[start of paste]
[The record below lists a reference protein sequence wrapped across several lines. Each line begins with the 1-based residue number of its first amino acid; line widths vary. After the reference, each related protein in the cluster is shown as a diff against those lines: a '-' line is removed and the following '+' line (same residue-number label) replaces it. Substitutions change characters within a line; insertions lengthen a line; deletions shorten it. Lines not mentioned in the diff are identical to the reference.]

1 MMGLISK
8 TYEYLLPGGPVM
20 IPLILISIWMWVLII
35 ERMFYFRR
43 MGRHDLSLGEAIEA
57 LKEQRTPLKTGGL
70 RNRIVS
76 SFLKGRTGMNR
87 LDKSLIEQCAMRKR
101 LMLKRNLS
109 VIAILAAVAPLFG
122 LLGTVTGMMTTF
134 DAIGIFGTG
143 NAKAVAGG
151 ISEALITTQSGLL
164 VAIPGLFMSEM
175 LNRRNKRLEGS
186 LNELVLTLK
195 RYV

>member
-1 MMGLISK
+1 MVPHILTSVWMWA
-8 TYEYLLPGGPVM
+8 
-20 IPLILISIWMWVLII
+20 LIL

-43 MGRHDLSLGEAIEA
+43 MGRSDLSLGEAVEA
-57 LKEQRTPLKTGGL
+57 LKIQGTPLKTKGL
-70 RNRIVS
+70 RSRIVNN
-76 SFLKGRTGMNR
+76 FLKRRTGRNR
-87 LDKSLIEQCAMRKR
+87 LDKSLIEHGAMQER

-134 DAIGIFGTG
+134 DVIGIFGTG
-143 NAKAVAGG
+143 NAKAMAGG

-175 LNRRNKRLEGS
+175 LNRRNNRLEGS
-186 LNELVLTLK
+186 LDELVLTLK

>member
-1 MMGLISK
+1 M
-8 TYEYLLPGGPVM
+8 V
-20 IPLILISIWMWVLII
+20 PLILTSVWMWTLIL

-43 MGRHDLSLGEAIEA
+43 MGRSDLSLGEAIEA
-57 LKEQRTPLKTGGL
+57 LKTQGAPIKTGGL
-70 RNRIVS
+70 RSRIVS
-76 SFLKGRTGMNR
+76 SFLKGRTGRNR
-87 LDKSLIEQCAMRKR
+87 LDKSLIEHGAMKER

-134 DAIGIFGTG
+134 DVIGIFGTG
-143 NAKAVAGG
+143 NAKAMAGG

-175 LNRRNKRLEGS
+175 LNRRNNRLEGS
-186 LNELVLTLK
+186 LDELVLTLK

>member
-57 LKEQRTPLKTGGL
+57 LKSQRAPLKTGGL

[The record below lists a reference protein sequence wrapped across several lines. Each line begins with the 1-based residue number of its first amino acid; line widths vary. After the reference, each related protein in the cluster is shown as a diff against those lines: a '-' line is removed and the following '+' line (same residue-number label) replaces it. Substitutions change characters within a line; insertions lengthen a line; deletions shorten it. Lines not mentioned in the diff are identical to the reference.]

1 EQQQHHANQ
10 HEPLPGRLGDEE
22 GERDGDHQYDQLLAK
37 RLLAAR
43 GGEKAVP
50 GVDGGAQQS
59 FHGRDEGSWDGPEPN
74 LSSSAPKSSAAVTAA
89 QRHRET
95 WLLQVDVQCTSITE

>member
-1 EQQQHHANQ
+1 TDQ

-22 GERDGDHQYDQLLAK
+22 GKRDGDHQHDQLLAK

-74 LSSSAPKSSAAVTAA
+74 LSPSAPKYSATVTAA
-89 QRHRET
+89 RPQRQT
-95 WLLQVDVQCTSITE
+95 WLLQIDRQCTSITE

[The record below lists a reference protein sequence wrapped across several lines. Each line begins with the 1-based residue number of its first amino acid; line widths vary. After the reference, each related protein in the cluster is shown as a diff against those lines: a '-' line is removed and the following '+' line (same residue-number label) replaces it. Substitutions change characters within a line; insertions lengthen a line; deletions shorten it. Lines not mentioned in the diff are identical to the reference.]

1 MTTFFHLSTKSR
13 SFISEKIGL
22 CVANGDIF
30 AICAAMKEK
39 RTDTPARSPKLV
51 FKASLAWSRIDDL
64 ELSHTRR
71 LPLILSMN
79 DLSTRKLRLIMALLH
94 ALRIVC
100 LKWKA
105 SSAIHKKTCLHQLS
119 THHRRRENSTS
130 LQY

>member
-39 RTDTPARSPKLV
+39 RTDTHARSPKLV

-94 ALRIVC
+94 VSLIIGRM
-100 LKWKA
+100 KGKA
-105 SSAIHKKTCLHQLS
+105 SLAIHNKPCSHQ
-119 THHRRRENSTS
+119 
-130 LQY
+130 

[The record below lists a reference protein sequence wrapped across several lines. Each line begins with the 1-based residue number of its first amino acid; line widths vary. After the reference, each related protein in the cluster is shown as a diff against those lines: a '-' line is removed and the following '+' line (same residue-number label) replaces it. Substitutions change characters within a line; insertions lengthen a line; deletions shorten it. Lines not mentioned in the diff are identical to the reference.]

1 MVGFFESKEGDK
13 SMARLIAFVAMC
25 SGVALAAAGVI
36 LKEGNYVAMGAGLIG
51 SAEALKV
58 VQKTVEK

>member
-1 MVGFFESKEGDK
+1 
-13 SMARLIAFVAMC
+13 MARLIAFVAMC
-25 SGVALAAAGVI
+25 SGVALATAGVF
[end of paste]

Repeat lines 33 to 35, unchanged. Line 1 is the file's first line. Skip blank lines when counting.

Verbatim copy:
+70 RSRIVNN
-76 SFLKGRTGMNR
+76 FLKRRTGRNR